What for instance would you do if your Local Council no longer collected your household rubbish because the refuse staff were on a long-term strike? Would you in the course of time toss your rubbish onto the verge of the street and when the unsightliness and stench of it became too much set it alight? What would the outcome be if the MOT/NCT service ceased to function as it is designed to and there were too few police officers to prosecute drivers emitting over the limit amounts of exhaust fumes from their vehicles? And in time would our roads not crumble away because of the lack of funds to maintain them?

These things already happen to a certain extent. We know that the newly formed Northern Ireland Assembly has insufficient funds to meet all of its public obligations and that an unforeseen event, or series of them, could send the international economic order into a tailspin leaving national and local governments without the financial means to fulfill their basic responsibilities. The governments north and south of Ireland are already experiencing financial constrains as illustrated by their under-funding of care packages for the elderly.

The dysfunction of public services on our island and in affluent countries across the world on the scale of what it is in South Sudan might seem to be a never-never land we are unlikely to experience. Without doubt this is what the people thought in the extinct civilizations when they were at their apex. There is no evidence that the peoples of such highly sophisticated societies as the Ancient Egyptians, the Maya, Aztecs, and the people who built Newgrange some 5,200 years ago thought that their worlds would cease to exist. Likewise, with us today.

As we tend not to like change that might be disruptive we are prone to ignore the seismic shifts taking place in the background of our lives. This is most certainly the case in regards to the degradation of the biosphere.

The recent report in Nature that the Amazon rainforest, which has been climate resilient for an astonishing 65 million years, will become savannah by 2050 due to a combination of forest fires, deforestation and climate breakdown, highlights the case that we are blithely undermining the ability of the Earth to sustain life. The expected ecological change in the Amazon will have regional as well as global climatic and economic consequences.

If we view the world in a fragmentary rather an integrated way we might think that as the Amazon rainforest is on the other side of the world we have nothing to worry about. If so we would be mistaken. For although we live on a small island we are a part of the biome and effected by ecological changes of even a moderate magnitude. Further, we are, as every farmer knows, part of the international economic order.

To take one example, Up to 90 per cent of feed that is fed to our cattle, pigs and poultry is in the form of soyabeans and maize grown in Argentina, Brazil and the USA. A major degradation of the Amazon rainforest, as the paper in Nature predicts, will affect rainfall patterns across the Americas leading to a calamitous fall in the amount of crops farmers in Ireland and much of the world use to feed their animals.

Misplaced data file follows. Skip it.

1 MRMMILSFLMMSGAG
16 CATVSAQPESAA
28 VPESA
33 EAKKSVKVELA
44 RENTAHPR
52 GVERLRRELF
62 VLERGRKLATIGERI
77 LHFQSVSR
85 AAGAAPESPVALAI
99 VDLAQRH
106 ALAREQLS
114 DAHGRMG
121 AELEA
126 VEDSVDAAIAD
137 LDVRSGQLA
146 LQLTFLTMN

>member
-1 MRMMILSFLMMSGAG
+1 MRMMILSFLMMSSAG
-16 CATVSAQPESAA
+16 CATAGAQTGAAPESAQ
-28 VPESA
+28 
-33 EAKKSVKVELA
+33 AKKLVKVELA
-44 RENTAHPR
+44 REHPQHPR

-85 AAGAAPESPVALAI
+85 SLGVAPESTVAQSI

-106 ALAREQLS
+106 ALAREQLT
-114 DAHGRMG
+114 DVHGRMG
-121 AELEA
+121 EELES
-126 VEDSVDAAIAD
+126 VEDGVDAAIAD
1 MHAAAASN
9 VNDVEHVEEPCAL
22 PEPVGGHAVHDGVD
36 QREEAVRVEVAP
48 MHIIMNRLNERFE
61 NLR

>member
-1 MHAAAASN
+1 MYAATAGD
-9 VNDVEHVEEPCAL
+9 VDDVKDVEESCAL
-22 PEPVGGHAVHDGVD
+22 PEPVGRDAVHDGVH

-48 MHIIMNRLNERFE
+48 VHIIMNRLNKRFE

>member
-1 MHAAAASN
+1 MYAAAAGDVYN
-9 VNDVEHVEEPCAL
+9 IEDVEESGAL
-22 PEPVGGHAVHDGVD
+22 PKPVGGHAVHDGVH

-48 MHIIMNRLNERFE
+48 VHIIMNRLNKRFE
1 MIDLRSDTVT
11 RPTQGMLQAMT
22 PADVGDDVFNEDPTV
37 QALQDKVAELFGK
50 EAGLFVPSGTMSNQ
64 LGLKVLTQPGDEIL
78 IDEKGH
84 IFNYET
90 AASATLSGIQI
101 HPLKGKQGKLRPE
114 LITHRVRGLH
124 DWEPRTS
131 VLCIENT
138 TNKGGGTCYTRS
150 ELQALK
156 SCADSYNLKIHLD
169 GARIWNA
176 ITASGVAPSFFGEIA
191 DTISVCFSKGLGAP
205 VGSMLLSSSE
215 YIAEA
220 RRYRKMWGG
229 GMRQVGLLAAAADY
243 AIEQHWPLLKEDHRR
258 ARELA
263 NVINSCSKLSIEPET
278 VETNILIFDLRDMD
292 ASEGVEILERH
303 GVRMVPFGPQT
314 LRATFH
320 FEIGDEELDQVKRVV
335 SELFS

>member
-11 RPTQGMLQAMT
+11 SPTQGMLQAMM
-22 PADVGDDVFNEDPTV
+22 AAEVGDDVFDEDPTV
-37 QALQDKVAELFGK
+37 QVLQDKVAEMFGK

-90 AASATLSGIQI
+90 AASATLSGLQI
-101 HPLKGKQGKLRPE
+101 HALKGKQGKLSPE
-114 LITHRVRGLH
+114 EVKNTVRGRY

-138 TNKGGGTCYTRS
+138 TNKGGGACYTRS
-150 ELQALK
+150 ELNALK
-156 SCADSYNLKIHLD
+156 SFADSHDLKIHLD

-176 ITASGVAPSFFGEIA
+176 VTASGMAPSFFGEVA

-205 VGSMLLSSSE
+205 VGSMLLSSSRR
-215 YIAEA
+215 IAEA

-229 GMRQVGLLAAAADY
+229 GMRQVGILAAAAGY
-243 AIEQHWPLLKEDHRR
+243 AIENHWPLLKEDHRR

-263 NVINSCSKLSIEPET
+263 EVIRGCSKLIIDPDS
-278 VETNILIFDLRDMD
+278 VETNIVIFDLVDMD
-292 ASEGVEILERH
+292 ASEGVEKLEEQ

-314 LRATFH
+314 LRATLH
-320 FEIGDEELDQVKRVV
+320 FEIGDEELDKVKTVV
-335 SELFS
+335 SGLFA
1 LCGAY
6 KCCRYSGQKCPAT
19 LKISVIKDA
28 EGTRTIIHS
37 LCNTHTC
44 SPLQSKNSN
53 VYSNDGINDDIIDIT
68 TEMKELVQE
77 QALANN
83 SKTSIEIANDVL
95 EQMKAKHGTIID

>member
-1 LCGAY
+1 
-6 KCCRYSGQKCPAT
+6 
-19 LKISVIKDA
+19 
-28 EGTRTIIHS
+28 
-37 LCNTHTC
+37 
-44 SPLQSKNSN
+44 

Another, not widely recognized way we are turning the world into ash and smoke is through the emission of methane gas from landfill sites, most of the organic matter from which it arises was produced by burning fossil fuels. A 2018 report by the World Bank states that methane from landfill sites makes up 11% of global warming gasses, a figure that is expected to rise substantially by 2050 due to an increase in the human population and the subsequent rise in the amount of food waste.

Our dependency on fossil fuels means that we are doing nothing less than making the world uninhabitable. Because our economy is out of sync with the regenerating capacities of the biosphere and its long-established meteorological patterns we could, within the span of a generation, find ourselves at the stage of ecological and social meltdown that Juba and many other places find themselves in today.

We our long-passed wake-up time in regard to aligning how we live with what the biosphere can cope with. However, as with our personal health, it is never too late to make positive eco changes as well as ensure that our local and central governments spend our money wisely which means on public services that benefit us all.

Eco-Awareness: Locked-in poverty syndrome

Larry Speight brings us his monthly column –

I normally write my column in the cool wet climate of County Fermanagh assured that at this time of the year the day time temperature won’t rise about 8 or 9 Celsius. On this occasion I write from Juba in South Sudan where I can be assured that it won’t rain and the day time temperature won’t fall below 38 Celsius.

Living here one cannot avoid noticing the negative impact that the economic imperative to survive, underpinned by cultural practices, has resulted in the near complete negative transformation of a biome.